This mixed use skyscraper's top floors were originally designed for four two-story apartment units. In the late 1990s, an art collecting couple purchased an adjacent unit and asked VHA to combine them into a single dramatic residence suitable for entertaining and art display. A decade later, the owners acquired a third unit, which VHA transformed into an art gallery for their expanding collection.
In the first phase of the project, two existing apartments were gutted to the concrete structure and re-planned to create a distinctive two-level residence punctuated with balconies and stainless steel staircases.
An intentionally limited palette of materials and finishes creates consistency from room to room. Wood, plaster, stainless steel and glass create a quiet, elegant backdrop for the owner's artwork.
The spaces were completely re-planned to allow for a more dynamic flow of space. Along the apartment's perimeter, soaring double-height spaces take advantage of skyline views.
The kitchen, butler's pantry, and other service related areas are identified by a common language of high-honed Indiana limestone, white statuary marble, and hand-brushed stainless steel.
A pair of stainless steel stairs connect the apartment's two levels. Open risers and limestone treads complement the carefully detailed metal. Cabinetry, custom furnishings and hardware were designed to harmonize with the client's collection of Art Deco and early modern furniture pieces.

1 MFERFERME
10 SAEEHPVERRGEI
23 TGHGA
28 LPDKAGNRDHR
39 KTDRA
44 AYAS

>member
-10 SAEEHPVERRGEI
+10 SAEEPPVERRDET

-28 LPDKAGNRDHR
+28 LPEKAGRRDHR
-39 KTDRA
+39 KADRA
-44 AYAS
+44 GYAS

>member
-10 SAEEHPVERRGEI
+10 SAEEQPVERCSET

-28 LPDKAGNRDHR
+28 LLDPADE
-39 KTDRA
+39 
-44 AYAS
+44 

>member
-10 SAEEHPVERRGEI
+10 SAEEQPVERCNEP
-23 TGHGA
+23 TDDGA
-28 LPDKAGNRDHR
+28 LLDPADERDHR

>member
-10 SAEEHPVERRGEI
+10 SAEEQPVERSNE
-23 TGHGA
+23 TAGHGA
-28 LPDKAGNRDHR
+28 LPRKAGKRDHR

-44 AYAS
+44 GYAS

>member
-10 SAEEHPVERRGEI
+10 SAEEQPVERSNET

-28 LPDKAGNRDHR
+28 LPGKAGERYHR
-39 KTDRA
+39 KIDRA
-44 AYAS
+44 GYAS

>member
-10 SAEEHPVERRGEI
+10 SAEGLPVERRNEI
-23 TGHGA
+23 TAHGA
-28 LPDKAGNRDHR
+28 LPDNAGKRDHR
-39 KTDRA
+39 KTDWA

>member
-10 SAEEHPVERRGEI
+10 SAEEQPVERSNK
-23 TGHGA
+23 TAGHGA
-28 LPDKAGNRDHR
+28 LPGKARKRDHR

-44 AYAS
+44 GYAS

A decade later, a neighboring 5,500 sf unit was transformed into an art gallery and entertainment space. It's main function is to house and display the owner's collection of contemporary art by living artists.
Like the adjacent apartment, the annex features dramatic double height spaces around the perimeter well suited to large contemporary pieces. Automated louvers above the central gallery control daylight from skylights above, and a dual window shade system protects the interiors and artwork from excess light exposure.
More intimate single story spaces display smaller works and photography. An art storage vault and prep room are also included.
The second floor is set back from the full height windows with cantilevered balconies to create dynamic double-height spaces. In the library and office, VHA designed custom stainless steel and glass bookcases.
The subdued material palette echoes that of the adjacent apartment and includes hand-scraped walnut floors, satin stainless steel and honed limestone.
A limited opening in the structural concrete frame necessitated the design of a helical staircase which optimized the available footprint.
Each solid walnut, fan-shaped tread is supported by a white painted steel bar frame. Treads are routed so that the steel is partially recessed in the underside of the tread. The resulting pattern of white steel and natural walnut provides a clear structural expression when viewed from below. Each stringer consists of two curved steel plates, spaced apart to create an integral shoe which holds the glass railings. The low-iron glass panels are custom curved to fit precisely into the helical stringers.
The floor plans below show, from left to right, the original west facing apartment, center north facing addition, and east facing art gallery annex.
General Contractor: Harold O. Schultz Co., Inc. (Apartment) and Norcon, Inc. (Annex)
Structural Engineer: Thornton-Tomasetti (Apartment) and Enspect, Inc. (Annex)
M/E/P Engineer: Klaucens (Apartment) and WMA Consulting Engineers (Annex)
Lighting: Sylvan R. Shemitz Associates (Apartment) and Alex Krikhaar (Annex)
Photographer: Hedrich-Blessing (Apartment) and Bill Zbaren (Annex)